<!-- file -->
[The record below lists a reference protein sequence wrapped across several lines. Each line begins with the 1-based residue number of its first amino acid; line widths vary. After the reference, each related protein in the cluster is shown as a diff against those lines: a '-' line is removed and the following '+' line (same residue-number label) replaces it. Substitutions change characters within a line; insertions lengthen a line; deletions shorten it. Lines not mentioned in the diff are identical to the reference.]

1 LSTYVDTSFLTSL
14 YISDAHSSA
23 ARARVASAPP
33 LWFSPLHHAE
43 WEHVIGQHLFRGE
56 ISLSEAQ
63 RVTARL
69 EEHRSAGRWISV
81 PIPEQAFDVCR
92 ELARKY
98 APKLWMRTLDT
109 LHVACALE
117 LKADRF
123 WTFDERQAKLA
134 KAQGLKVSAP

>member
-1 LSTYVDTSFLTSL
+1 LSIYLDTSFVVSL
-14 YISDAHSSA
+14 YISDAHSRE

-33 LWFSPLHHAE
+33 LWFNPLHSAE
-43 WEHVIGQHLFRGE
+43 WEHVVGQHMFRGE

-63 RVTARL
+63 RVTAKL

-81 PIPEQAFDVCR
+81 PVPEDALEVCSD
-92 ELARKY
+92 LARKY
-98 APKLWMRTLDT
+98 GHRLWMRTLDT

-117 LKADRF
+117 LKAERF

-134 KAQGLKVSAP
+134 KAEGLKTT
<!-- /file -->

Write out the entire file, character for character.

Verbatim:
[The record below lists a reference protein sequence wrapped across several lines. Each line begins with the 1-based residue number of its first amino acid; line widths vary. After the reference, each related protein in the cluster is shown as a diff against those lines: a '-' line is removed and the following '+' line (same residue-number label) replaces it. Substitutions change characters within a line; insertions lengthen a line; deletions shorten it. Lines not mentioned in the diff are identical to the reference.]

1 LSTYVDTSFLTSL
14 YISDAHSSA
23 ARARVASAPP
33 LWFSPLHHAE
43 WEHVIGQHLFRGE
56 ISLSEAQ
63 RVTARL
69 EEHRSAGRWISV
81 PIPEQAFDVCR
92 ELARKY
98 APKLWMRTLDT
109 LHVACALE
117 LKADRF
123 WTFDERQAKLA
134 KAQGLKVSAP

>member
-1 LSTYVDTSFLTSL
+1 LSIYLDTSFVVSL
-14 YISDAHSSA
+14 YISDAHSRE

-33 LWFSPLHHAE
+33 LWFNPLHSAE
-43 WEHVIGQHLFRGE
+43 WEHVVGQHMFRGE

-63 RVTARL
+63 RVTAKL

-81 PIPEQAFDVCR
+81 PVPEDALEVCSD
-92 ELARKY
+92 LARKY
-98 APKLWMRTLDT
+98 GHRLWMRTLDT

-117 LKADRF
+117 LKAERF

-134 KAQGLKVSAP
+134 KAEGLKTT